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Crickets 'Forewarn' Unborn Babies About Spiders


Animals  (tags: Crickets, Babies, Spiders )

Nancy
- 3375 days ago - sciencedaily.com
Just because cricket moms abandon their eggs before they hatch doesn't mean they don't pass wisdom along to their babies. New research in the American Naturalist shows that crickets can warn their unborn babies about potential predator threats.



   

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Comments

Robyn L (80)
Tuesday February 23, 2010, 10:27 pm
Interesting article. Thanks!
 

Rameshchandra Verma (1589)
Tuesday February 23, 2010, 11:41 pm
Noted my dear nancy, thanks
 

gail dair (0)
Wednesday February 24, 2010, 1:58 am
noted thanks
 

Antonio Mendes (134)
Wednesday February 24, 2010, 2:48 am
That's very interesting. Thanks Nancy!
 

Bill C (94)
Wednesday February 24, 2010, 2:52 am
Thanks, Nancy. Very interesting article.
 

Madeleine L (51)
Wednesday February 24, 2010, 8:39 am
There is a fundamental flaw in the thinking and conclusions of these researchers: It may not be that the crickets mutated AFTER the flies became common. Perhaps there always were 'flatwing' males, and they became more common as the 'noisy' crickets were killed off, leaving the non-singing ones to mate.
This is one of the common mistakes in thinking that, IMHO, lead to many mistakes in thought and conclusion in science. One cannot CHOOSE a conclusion from many possibilities. All have to be examined and the link proven. To me, this faulty methodology is causing many errors in 'modern' science and can lead to very serious consequences. Nevertheless, Mother Nature provides! (in spite of us) and leaves a way for live to continue....but perhaps not in humans, because we so often bypass Her....
 

Past Member (0)
Wednesday February 24, 2010, 1:19 pm
All articles very interesting, as usual!!! :)
Thank you very much, Nancy!!
 

Heather E (32)
Wednesday February 24, 2010, 7:24 pm
Very Interesting. Thanks for sharing.
 

Aletta Kraan (146)
Wednesday February 24, 2010, 7:40 pm
Thanks , interesting !!
 

Past Member (0)
Wednesday February 24, 2010, 8:04 pm
There are so many things we still don't know about animals. Thanks for a fascinating article.
 

Estella Ameigh (22)
Wednesday February 24, 2010, 9:24 pm
Interesting.
 

Patricia C (96)
Thursday February 25, 2010, 12:09 am
Thanks Nancy!
 

Elainna Crowell (174)
Thursday February 25, 2010, 12:29 am
Very interesting, thank you Nancy
 

Jeff W (38)
Thursday February 25, 2010, 4:16 am
We have much to learn about other species. If only we could put it to good use, when we DO learn!...
 

Ashley N (8)
Thursday February 25, 2010, 5:38 am
Very awesome information to know =) ty for sharing. Its always good to learn something new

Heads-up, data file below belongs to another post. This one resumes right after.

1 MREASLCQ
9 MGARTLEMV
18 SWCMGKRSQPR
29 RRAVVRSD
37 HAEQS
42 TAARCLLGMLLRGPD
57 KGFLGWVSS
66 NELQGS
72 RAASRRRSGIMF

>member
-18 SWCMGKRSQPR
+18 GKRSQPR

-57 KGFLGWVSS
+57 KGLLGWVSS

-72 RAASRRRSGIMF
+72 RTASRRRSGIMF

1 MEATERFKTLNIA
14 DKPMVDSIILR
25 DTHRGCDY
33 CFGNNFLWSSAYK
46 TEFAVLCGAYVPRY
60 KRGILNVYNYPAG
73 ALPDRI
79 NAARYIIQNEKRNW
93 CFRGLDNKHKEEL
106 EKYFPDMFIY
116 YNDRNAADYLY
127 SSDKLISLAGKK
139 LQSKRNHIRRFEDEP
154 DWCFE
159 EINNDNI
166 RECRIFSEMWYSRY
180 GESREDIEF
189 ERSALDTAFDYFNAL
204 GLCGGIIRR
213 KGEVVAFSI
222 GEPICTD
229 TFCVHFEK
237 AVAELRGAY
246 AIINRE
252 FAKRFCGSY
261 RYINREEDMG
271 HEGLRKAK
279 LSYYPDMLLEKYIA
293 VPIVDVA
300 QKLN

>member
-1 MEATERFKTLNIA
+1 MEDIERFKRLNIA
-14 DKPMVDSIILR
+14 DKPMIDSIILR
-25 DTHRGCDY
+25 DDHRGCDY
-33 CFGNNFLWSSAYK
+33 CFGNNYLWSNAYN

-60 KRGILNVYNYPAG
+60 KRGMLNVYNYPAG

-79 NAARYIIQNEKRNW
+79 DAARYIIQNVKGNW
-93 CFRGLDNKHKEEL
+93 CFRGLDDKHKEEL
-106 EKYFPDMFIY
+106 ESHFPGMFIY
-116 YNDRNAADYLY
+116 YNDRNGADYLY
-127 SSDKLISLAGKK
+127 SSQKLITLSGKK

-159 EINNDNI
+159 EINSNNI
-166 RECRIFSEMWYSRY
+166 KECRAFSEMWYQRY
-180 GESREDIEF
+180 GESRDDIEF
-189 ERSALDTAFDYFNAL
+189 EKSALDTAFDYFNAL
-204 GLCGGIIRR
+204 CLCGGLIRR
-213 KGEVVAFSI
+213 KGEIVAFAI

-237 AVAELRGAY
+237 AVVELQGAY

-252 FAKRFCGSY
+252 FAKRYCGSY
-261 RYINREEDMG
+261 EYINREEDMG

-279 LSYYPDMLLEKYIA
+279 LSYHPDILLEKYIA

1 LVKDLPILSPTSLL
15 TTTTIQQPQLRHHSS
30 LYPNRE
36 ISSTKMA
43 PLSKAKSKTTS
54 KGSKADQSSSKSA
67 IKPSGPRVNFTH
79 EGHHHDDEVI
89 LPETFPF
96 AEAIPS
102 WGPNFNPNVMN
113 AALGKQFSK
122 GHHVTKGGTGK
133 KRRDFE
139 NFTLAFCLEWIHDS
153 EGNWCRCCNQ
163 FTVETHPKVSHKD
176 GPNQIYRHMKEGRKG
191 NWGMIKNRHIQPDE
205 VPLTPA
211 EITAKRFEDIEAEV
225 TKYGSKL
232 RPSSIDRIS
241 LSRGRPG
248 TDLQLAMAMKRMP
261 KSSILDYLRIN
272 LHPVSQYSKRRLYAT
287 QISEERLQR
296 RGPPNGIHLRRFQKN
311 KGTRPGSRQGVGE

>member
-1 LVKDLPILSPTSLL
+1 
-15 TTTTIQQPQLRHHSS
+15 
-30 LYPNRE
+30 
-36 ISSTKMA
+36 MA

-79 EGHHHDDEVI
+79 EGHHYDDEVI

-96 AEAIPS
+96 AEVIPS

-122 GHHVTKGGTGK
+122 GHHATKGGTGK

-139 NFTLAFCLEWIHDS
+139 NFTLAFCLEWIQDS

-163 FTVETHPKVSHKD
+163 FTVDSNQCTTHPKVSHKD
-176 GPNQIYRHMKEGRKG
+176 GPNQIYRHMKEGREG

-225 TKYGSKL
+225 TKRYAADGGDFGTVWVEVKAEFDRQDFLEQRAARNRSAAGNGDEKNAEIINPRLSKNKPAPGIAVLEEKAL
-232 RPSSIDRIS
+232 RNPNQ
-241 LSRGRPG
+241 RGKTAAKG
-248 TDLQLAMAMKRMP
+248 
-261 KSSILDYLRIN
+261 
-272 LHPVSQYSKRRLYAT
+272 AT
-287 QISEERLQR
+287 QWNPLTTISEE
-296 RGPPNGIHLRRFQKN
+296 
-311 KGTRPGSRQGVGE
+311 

Tekla Drakfrende (82)
Thursday February 25, 2010, 7:24 am
fascinating!
 

pam w (139)
Thursday February 25, 2010, 8:03 am
Amazing! This "forewarning" has got to be a chemical modification of some sort...but....how does it work?
 

End CrueltyDeb Williams-Shepard (154)
Thursday February 25, 2010, 9:53 am
How absolutely fascinating!
 

Lilith Graves (663)
Thursday February 25, 2010, 10:48 am
Wow, that's interesting! Noted.
 

Linda M (0)
Thursday February 25, 2010, 8:50 pm
noted. interesting
 

Tristen Tharp (0)
Thursday February 25, 2010, 11:19 pm
Nature never fails to fascinate! Wow. Thanks for sharing!
 

Paritosh P (26)
Friday February 26, 2010, 1:43 am
interesting... good piece of info
 

Paritosh P (26)
Friday February 26, 2010, 1:43 am
noted
 

Paritosh P (26)
Friday February 26, 2010, 1:43 am
thanks for the post
 

John Smith (1)
Friday February 26, 2010, 2:06 am
thanks for the post
 

Dell J (4)
Friday February 26, 2010, 4:34 am
I wonder how the crickets felt.
 

Liz Bitzelberger (0)
Friday February 26, 2010, 7:09 am
That is interesting. Guess everyone Female has that mothering instinct
 

pam w (139)
Friday February 26, 2010, 7:56 am
Well, not necessarily Liz. Female cassowaries, for example, leave their eggs with the male and go off to repeat the process with another male. Many species eat their young.

We're not ALL "good mothers." I think that, in the case of crickets, it's a chemical change in the brain which gets passed on in DNA..
 

Elm Morrison (357)
Tuesday March 23, 2010, 5:18 am
Uh - I would not expose any mom to such danger - be it human, animal or insect. Leave nature alone!

Next step is exposing human moms to danger - mind you - that is happening all the time.

Thanks Nancy.
 
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